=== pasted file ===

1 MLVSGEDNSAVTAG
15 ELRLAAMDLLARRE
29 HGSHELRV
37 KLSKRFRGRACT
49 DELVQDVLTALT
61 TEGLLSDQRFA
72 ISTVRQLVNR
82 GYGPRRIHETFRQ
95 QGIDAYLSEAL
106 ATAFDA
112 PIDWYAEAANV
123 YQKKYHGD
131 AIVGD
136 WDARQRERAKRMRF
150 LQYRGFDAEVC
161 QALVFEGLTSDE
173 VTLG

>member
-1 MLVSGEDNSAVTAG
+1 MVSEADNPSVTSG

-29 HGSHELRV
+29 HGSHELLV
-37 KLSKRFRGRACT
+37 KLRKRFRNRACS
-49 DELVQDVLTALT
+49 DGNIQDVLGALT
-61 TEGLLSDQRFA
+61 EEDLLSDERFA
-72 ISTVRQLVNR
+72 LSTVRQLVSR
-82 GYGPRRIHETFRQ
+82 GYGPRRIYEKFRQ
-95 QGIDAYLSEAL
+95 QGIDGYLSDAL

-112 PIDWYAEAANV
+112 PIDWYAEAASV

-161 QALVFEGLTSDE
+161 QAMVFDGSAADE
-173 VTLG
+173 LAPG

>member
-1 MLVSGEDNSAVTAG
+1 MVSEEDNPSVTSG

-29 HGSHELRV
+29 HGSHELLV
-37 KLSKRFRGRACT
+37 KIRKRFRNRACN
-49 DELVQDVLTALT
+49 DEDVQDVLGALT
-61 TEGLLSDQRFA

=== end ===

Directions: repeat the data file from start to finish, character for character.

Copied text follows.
1 MLVSGEDNSAVTAG
15 ELRLAAMDLLARRE
29 HGSHELRV
37 KLSKRFRGRACT
49 DELVQDVLTALT
61 TEGLLSDQRFA
72 ISTVRQLVNR
82 GYGPRRIHETFRQ
95 QGIDAYLSEAL
106 ATAFDA
112 PIDWYAEAANV
123 YQKKYHGD
131 AIVGD
136 WDARQRERAKRMRF
150 LQYRGFDAEVC
161 QALVFEGLTSDE
173 VTLG

>member
-1 MLVSGEDNSAVTAG
+1 MVSEADNPSVTSG

-29 HGSHELRV
+29 HGSHELLV
-37 KLSKRFRGRACT
+37 KLRKRFRNRACS
-49 DELVQDVLTALT
+49 DGNIQDVLGALT
-61 TEGLLSDQRFA
+61 EEDLLSDERFA
-72 ISTVRQLVNR
+72 LSTVRQLVSR
-82 GYGPRRIHETFRQ
+82 GYGPRRIYEKFRQ
-95 QGIDAYLSEAL
+95 QGIDGYLSDAL

-112 PIDWYAEAANV
+112 PIDWYAEAASV

-161 QALVFEGLTSDE
+161 QAMVFDGSAADE
-173 VTLG
+173 LAPG

>member
-1 MLVSGEDNSAVTAG
+1 MVSEEDNPSVTSG

-29 HGSHELRV
+29 HGSHELLV
-37 KLSKRFRGRACT
+37 KIRKRFRNRACN
-49 DELVQDVLTALT
+49 DEDVQDVLGALT
-61 TEGLLSDQRFA